Animals by the Numbers : A Book of Infographics

animals-by-the-numbers-cover

Title:   Animals by the Numbers : A Book of Infographics
Author:   Steve Jenkins
Series:   —
Recommended for:  kids in third grade and up, including tweens, teens and possibly adults
Pages:   48 p.
Call Number/Link:   J 590.7 JEN

Rating:   ****

 

 

 

Synopsis:

How many species are there across the globe?    How much do all of the insects in the world collectively weigh?   How far can animals travel?  Steve Jenkins answers these questions and many more with numbers, images, innovation, and authoritative science in his latest work of illustrated nonfictionJenkins layers his signature cut-paper illustrations alongside computer graphics and a text that is teeming with fresh, unexpected, and accurate zoological information ready for readers to easily devour. The level of scientific research paired with Jenkins’ creativity and accessible infographics is unmatched and sure to wow fans old and new.

Comments:

This book didn’t grab me right away, partly due to it having fewer of Steve Jenkins’ usual cool animal illustrations.  However, I was drawn in by the interesting information provided and think it will be a big hit with animal lovers and kids who like to learn odd facts like the world’s most poisonous animal.  (Or the breed of animal that most frequently kills humans.  It turns out that we should be more afraid of dogs than sharks.  Who knew?)

This book works best for independent reading, and I can imagine kids poring over it for hours. It would also be a great classroom book, both to teach about infographics (diagrams, charts, graphs, statistics) and animals and for pleasure reading.  It could also work well for one-on-one sharing with a younger child who is fascinated with animals, infographics and other nonfiction.

 
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Posted by on December 17, 2016 in Juv, Non-Fiction

 

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Heroes for my Daughter

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Title:   Heroes for my Daughter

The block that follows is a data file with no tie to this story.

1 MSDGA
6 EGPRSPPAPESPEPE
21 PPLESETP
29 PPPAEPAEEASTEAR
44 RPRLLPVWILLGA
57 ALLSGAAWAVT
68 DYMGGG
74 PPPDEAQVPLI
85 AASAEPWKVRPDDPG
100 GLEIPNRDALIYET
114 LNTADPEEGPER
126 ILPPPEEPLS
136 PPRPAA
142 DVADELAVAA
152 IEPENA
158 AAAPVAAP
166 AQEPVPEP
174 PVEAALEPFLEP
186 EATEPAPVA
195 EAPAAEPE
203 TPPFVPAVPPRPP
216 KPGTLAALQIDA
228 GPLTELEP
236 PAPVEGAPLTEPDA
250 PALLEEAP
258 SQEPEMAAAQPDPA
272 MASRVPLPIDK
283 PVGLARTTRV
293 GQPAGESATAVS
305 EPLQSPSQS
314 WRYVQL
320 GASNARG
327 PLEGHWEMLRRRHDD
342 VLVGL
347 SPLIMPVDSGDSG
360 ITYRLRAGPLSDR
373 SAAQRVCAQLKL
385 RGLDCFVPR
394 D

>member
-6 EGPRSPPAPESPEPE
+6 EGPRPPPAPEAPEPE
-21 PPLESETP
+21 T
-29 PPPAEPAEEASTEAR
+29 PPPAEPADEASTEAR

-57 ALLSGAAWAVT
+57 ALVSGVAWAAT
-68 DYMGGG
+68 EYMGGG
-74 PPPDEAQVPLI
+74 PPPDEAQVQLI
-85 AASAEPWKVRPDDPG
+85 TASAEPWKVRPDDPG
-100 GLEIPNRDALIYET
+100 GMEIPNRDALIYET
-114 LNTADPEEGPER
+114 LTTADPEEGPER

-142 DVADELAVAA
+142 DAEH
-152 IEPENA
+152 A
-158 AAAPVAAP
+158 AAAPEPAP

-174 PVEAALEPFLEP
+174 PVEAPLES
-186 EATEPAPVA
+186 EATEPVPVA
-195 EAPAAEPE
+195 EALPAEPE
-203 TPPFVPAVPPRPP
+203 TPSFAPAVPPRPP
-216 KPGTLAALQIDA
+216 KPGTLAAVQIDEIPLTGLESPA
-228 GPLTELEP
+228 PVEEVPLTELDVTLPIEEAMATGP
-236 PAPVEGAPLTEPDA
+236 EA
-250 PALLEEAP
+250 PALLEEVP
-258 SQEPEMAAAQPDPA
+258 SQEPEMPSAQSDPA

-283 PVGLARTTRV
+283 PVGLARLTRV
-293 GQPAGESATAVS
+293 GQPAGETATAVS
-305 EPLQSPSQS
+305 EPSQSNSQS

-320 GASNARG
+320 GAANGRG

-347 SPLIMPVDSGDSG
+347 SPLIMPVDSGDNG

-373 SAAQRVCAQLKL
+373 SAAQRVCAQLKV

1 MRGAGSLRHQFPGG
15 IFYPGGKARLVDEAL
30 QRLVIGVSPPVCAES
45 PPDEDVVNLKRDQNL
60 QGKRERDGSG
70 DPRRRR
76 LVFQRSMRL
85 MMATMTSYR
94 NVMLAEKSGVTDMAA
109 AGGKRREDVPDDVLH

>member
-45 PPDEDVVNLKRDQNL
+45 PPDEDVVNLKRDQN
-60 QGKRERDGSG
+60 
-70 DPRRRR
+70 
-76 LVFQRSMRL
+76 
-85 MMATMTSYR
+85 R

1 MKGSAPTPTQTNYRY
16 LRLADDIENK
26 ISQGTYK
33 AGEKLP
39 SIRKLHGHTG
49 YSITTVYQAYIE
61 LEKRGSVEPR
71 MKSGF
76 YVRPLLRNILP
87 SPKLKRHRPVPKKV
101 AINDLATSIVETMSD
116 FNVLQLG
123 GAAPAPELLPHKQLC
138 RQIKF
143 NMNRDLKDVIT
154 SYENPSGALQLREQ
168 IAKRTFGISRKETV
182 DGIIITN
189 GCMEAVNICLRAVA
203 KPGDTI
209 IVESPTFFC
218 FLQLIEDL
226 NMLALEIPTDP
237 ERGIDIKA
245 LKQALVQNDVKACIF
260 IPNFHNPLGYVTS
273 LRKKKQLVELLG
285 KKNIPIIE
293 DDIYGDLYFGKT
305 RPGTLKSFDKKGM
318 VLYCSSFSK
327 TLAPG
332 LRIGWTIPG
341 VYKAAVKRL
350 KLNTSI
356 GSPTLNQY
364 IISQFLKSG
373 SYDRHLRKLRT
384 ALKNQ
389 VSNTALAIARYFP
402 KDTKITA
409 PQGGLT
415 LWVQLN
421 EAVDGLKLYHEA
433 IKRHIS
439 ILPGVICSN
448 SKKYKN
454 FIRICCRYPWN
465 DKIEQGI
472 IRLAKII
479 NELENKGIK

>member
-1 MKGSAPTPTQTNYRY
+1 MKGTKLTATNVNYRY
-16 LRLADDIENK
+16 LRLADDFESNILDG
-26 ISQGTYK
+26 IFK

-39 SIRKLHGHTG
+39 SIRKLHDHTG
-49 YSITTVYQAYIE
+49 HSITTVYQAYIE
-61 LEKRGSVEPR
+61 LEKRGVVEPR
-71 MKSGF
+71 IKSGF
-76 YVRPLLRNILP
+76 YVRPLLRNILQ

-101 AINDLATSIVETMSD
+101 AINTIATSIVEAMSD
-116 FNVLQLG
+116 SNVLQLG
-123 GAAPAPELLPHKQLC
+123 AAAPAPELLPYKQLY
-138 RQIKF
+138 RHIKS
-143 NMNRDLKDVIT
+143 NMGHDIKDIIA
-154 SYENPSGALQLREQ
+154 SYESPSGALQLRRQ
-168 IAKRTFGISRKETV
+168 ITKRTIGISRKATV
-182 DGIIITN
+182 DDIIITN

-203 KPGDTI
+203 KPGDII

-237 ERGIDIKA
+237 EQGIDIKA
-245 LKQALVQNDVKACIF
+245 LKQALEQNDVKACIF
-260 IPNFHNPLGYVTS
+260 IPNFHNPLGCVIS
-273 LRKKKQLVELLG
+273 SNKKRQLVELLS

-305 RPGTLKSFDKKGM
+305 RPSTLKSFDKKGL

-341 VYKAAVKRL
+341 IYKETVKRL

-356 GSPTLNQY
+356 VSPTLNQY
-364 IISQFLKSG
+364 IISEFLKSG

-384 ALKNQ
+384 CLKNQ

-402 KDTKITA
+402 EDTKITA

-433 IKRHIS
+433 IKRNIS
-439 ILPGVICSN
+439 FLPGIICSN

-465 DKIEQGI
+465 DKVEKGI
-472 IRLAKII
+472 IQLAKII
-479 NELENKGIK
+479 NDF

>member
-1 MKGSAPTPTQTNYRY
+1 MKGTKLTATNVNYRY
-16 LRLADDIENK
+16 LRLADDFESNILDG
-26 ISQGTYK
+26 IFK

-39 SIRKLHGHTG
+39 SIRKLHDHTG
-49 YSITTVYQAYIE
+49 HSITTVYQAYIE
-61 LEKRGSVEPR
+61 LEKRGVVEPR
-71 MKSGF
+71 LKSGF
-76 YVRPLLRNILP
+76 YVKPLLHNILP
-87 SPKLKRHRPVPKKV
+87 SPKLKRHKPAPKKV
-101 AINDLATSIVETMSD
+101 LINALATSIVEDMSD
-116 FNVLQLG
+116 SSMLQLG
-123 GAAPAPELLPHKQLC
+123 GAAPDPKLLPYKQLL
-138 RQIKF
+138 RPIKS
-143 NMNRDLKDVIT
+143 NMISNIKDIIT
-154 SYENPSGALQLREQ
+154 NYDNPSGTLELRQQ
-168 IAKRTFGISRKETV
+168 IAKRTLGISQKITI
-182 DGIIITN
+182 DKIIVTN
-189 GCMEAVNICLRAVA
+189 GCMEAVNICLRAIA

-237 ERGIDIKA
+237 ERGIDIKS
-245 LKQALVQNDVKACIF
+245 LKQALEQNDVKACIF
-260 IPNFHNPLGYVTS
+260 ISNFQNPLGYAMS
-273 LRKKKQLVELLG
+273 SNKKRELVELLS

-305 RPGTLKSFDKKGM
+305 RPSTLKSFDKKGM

Author:   Brad Meltzer
Series:   —
Recommended for:   parents and teachers to share with children, independent reading fourth grade to adulthood
Pages:   115 p.
Call Number/Link:  J 920,02 MEL

Rating:  ****

 

Synopsis:

Meltzer presents short overviews of extraordinary heroes and role models for girls. The result is a diverse set of individuals from across time and from all walks of life.  One thing they all have in common is that they were ordinary people who became extraordinary.

Metzer was inspired by the birth of his daughter to create this collection, but this book is appropriate for children, parents, teachers, and anyone looking for inspiration. The sixty featured figures represent the spectacular potential we all have within us to change the world. The format allows for reading straight through or at one’s own pace, and includes photos, quotes, brief biographies, and vignettes that highlight the single moment that made each person great. The diverse heroes included in the book are women, men, historical, contemporary, athletes, actors, inventors, politicians, and so many more.

People profiled include Marie Curie, Audrey Hepburn, Helen Keller, Christopher Reeve, Carol Burnett, Sacajawea, Theodore Roosevelt, Julia Child, Stevie Wonder, Susan B. Anthony, Winston Churchill, Eleanor Roosevelt, Tina Turner, Wangari Maathai, Agatha Christie, Leonardo da Vinci, Sojourner Truth, Branch Rickey, Ella Fitzgerald, Mahatma Gandhi, Mary Shelley, Billie Jean King, Temple Grandin, Rosa Parks, Jane Goodall, The Dalai Lama, Abraham Lincoln, Thurgood Marshall, Dorothea Lange, Sally Ride, Benjamin Franklin, Wilma Rudolph.

Comments: